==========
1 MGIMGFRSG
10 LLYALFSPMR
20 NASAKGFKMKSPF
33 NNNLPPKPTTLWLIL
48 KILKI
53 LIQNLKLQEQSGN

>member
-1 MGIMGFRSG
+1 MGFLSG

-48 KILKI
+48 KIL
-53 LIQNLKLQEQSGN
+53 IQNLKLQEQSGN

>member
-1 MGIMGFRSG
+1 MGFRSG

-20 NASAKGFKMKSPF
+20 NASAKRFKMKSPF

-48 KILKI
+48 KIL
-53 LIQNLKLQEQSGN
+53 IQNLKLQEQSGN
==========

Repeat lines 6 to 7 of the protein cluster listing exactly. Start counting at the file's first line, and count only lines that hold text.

53 LIQNLKLQEQSGN

>member